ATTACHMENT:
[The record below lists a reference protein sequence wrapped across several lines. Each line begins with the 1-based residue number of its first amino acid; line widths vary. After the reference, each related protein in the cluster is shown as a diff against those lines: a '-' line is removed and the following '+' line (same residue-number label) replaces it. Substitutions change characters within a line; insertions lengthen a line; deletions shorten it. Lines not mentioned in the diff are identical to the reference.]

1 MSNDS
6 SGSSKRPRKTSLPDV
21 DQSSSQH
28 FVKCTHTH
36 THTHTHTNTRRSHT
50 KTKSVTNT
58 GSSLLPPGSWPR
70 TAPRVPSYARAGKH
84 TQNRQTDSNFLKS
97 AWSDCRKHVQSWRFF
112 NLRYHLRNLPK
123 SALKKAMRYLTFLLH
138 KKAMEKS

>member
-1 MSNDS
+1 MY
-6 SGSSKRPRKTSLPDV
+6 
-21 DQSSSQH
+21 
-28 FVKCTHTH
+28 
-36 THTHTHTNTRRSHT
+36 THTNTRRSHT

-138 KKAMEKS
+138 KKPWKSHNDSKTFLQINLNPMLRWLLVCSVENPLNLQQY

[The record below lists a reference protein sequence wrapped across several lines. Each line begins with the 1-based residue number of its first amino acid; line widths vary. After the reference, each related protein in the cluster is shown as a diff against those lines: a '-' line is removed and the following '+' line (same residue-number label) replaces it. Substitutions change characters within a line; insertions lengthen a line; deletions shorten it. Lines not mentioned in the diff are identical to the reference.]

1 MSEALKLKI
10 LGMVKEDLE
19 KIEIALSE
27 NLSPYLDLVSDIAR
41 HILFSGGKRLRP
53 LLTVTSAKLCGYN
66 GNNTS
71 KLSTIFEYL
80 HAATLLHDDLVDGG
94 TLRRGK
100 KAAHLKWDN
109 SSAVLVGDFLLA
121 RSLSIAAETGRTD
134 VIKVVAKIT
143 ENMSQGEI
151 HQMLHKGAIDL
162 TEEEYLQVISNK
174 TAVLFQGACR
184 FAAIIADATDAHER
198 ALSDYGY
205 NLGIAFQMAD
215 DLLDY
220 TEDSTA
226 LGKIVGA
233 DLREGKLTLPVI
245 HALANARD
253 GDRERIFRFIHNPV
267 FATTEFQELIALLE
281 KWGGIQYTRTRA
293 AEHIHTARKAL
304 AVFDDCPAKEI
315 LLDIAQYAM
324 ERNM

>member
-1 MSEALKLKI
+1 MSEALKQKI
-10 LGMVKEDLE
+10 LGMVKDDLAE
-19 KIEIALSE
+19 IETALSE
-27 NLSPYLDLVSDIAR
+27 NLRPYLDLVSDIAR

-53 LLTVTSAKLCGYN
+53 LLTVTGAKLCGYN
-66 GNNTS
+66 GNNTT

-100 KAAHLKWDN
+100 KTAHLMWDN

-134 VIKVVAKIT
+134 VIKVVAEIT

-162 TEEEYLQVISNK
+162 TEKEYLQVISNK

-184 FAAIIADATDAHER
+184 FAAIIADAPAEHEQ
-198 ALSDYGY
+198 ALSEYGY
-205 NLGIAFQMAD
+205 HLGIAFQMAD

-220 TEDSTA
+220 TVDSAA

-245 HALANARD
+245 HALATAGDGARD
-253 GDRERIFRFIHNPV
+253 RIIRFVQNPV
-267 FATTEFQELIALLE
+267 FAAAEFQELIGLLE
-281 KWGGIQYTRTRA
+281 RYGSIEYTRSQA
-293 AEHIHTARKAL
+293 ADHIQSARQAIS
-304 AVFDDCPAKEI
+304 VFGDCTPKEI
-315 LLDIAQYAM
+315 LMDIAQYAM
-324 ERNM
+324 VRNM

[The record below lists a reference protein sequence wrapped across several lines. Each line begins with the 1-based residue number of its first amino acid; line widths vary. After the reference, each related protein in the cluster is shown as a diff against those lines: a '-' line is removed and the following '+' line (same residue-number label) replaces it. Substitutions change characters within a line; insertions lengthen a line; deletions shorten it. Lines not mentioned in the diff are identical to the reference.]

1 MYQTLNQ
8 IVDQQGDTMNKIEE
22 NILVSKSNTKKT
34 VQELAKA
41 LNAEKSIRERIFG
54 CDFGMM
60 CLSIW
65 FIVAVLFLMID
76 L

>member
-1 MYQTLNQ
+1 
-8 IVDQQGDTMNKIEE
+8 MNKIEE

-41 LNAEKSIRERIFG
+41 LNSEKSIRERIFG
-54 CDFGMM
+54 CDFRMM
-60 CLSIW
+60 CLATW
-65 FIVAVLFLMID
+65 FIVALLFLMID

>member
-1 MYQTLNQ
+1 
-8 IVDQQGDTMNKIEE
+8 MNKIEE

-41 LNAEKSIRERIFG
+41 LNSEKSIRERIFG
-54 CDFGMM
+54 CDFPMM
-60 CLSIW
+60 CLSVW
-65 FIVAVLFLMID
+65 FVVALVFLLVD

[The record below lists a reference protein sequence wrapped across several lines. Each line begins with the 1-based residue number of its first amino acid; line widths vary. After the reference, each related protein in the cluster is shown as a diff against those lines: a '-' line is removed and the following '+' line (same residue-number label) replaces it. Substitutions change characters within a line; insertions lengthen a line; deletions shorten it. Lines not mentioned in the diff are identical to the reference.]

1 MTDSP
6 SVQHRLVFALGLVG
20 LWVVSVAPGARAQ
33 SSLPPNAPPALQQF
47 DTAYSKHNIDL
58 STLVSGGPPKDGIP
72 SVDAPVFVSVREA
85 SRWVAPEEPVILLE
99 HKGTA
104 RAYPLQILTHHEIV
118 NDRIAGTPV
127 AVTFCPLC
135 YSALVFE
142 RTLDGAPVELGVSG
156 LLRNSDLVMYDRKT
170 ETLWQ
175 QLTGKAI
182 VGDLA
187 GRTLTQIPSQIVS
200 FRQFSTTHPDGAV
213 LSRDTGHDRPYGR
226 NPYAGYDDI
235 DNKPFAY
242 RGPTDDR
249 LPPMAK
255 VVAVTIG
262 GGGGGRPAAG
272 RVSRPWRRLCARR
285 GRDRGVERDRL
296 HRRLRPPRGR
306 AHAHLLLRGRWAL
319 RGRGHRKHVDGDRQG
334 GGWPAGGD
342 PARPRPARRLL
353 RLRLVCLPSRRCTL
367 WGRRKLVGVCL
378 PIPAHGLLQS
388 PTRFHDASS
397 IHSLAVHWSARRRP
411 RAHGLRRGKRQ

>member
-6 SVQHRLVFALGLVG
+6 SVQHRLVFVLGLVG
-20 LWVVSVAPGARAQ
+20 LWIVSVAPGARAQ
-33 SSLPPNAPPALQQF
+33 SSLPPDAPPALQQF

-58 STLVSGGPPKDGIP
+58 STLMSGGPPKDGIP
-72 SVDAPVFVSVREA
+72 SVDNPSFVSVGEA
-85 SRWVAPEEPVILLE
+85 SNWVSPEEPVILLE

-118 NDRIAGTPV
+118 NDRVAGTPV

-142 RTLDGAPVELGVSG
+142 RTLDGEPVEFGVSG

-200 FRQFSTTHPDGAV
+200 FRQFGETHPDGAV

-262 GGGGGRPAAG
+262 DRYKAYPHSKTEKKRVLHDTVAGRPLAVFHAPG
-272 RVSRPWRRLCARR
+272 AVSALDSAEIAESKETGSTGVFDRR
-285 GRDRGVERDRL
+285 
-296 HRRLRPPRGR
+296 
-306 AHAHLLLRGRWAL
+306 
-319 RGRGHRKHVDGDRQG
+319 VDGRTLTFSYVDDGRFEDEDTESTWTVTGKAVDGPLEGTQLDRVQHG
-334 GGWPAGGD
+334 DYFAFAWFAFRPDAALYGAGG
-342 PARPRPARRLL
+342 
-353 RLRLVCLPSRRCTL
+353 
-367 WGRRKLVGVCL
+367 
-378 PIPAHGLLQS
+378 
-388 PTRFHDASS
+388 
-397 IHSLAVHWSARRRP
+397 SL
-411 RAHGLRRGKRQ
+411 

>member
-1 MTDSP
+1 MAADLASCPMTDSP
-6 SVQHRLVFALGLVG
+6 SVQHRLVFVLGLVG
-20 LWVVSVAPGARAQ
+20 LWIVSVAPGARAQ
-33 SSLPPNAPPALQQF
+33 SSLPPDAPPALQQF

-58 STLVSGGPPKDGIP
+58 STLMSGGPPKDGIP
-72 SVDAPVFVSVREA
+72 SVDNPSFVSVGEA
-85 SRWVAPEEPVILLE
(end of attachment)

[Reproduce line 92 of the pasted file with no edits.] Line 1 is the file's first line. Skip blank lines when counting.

+253 RIIRFVQNPV